Michael: What was it like meeting with James Cameron for the first time? What was your creative working relationship like? Did he often show you his own drawings? Any interesting anecdotes from meeting with Cameron? With Landau or other top guys?

Pascal Blanché: Well, he is Cameron you know. I tried my best to not act like a fan boy, and concentrated on any hint or morsel of advice he would give us. He was really on the same creative level with us, and after a while, I found myself (almost) forgetting who I was talking to. We would always take the time to prepare our meetings, to be sure that we were not wasting any time we had with him. I was amazed that when it came to the creative aspects of Pandora, he had all the time in the world for us (excuse the pun :-)). Because we had access to all the Lightstorm assets from day one, Pandora was common ground, and our questions were more about how far we could go with the weapon designs, the plants, the gear, etc.... So most of the time we were discussing those specific aspects while playing the game, and he was always extremely interested in the direction we had taken on various concepts. His inputs were really important to us, but he always reminded us that we were the game designers, and he was the film guy. He never insinuated that any ideas that he was throwing out there had to make it into the game. All said, he’s a really nice guy, and a man driven by the creative process.

Michael: Did you do any design work that you believe may end up in potential sequels to Avatar? I have read that Cameron has given Ubisoft tremendous creative freedom to come up with new ideas for Pandora, but that he had to reign in some designs / ideas because he didn't want them to contract ideas he had for sequels. Did you and Cameron discuss what you and the Ubi design team were allowed or not allowed to do, based on Cameron's ideas for sequels?

Pascal Blanché: We had ultimate freedom. Any potential for a sequel never appeared on our radar, so it definitely wasn’t a creative limitation.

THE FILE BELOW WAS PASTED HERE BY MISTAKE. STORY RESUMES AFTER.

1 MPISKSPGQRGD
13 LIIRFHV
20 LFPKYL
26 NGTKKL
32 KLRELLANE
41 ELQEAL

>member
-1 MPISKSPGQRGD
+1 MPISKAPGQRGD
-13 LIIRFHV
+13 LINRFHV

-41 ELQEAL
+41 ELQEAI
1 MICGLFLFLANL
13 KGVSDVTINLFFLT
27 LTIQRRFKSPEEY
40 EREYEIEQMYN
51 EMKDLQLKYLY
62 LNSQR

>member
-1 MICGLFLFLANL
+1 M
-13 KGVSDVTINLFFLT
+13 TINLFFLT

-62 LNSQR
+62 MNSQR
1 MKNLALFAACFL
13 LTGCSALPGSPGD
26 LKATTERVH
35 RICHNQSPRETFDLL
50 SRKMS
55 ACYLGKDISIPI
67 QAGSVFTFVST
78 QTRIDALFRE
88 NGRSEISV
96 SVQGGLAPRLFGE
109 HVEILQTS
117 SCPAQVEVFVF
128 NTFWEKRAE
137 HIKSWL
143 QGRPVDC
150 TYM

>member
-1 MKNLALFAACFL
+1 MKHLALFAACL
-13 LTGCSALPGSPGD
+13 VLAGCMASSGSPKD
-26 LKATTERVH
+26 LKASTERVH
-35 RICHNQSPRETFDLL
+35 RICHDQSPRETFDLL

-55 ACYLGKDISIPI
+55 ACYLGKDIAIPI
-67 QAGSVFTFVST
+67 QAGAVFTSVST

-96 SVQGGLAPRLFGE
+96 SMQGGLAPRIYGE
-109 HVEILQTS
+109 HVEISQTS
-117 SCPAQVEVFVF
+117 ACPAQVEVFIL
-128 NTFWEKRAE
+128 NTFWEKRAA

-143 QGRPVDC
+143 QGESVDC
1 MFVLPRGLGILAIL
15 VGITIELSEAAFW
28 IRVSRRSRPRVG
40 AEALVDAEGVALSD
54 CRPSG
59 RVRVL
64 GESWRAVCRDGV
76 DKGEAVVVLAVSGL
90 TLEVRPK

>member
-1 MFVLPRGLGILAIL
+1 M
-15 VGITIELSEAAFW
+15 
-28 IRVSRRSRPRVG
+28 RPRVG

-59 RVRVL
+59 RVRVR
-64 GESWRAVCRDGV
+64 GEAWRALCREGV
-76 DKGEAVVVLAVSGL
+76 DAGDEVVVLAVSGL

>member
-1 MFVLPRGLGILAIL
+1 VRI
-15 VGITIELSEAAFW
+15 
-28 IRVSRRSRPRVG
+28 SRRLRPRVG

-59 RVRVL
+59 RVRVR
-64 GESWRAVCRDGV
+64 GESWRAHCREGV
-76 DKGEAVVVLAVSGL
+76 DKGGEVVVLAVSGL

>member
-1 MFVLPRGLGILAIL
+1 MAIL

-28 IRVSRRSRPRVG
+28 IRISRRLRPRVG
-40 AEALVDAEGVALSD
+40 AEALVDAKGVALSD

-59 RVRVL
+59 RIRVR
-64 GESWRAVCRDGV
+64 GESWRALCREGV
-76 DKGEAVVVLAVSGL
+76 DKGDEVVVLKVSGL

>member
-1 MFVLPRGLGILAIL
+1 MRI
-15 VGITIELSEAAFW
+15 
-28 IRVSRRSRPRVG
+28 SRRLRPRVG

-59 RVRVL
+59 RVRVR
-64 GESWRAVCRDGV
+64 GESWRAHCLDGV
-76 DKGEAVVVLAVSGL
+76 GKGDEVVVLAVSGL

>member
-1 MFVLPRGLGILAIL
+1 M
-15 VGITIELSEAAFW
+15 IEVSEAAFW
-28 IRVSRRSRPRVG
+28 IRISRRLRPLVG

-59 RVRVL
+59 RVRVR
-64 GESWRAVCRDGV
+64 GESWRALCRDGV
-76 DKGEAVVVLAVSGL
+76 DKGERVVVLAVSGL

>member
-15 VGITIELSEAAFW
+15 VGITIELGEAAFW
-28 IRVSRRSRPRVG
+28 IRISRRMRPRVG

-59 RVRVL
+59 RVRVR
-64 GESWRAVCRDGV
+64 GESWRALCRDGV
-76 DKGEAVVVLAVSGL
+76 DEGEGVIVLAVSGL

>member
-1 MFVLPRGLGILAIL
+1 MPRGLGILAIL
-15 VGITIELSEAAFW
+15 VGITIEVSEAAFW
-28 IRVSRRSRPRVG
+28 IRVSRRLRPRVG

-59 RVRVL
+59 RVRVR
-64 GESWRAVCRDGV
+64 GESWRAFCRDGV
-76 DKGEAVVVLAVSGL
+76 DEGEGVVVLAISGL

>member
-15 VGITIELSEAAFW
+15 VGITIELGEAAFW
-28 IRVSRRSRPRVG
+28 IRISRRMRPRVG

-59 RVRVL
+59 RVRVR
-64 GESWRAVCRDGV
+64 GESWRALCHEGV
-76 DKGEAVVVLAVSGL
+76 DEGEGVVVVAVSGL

Michael: Tell me about all the various sets and offices you visited. Specifically, what brought you down to Lightstorm, to the Howard Hughes hangar (perf-cap stage), and to Weta?

Pascal Blanché: I went several times to the hangar and Lightstorm’s offices in LA. Sometimes it was for meetings with Cameron, to show him a new concept in the game, sometimes it was to meet his team and talk about animations, props or environments. Jon Landau was also around, here in Montreal and in LA, to show us the latest scenes they had just wrapped for the movie. It was like being teased on the total experience once every few weeks! We went to Weta once, and it was like... being at the Lucas Ranch 30 years ago. Jim was super busy, shooting on this amazing set (some of the link room chamber you probably saw in the trailer). Jon gave us a tour of the set. It was surreal. There were one hundred tech, cam, and light guys, costumes, and people everywhere on the gargantuan set. Cameron was at the center of it all, asking for an adjustment or two before continuing the shot. We joined up with him in a room where we presented a new early version of the game, and he just lit up with design ideas, or ways to convey our game using his world. I think he was really having fun and our half-hour meeting stretched easily into an hour. The amassing crowd on the set was waiting for him to return so they could finish the shot. Totally crazy!

Michael: What is your favorite design or designs that you created for the game? What is your favorite Pandoran creature/plant?

Pascal Blanché: One particular character in the game, one of our Na'vi (sorry, his name is still Top Secret :-)), has great charisma. One of my character modelers, David Giraud, came up with the look, and the performance from the actor who voiced the role was second to none. He definitely fits into the Avatar universe! My favorite creature is the Thanator (the big, black panther-like beast from the trailer). It is fast, deadly, and pretty intelligent. What I love most is that Cameron hired one of the best in the business, Wayne Barlowe, for his bestiary look and feel. The guy is brilliant. He has this uniquely surreal aspect in his paintings: a cross between Dali, Bosch and H.R Giger that gives that unworldly feeling that you get when you watch the creature move.

Michael: Did any of your designs make it into the film? If so, which one(s)?

Pascal Blanché: Some elements of one of our Na'vi armor designs made it into the film, yes, but I can’t say more. Because of some pretty specific gameplay needs, Lightstorm provided us is with new, original vehicle designs, just for the game. When they saw how the vehicles played in the game, they thought it was cool and decided to suck them back into the movie.

Michael: What has been the most fun and exciting aspect of working on the Avatar game?